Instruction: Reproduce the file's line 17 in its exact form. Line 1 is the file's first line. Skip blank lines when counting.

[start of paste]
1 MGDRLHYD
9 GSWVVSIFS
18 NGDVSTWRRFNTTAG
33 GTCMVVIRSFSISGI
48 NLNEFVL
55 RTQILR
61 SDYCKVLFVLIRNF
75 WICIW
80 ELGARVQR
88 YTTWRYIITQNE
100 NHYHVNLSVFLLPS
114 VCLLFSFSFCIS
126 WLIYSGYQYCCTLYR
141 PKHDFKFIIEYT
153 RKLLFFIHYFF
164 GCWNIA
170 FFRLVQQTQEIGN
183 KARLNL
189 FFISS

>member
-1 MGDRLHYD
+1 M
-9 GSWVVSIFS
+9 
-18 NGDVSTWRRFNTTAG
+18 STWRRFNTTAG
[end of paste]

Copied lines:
170 FFRLVQQTQEIGN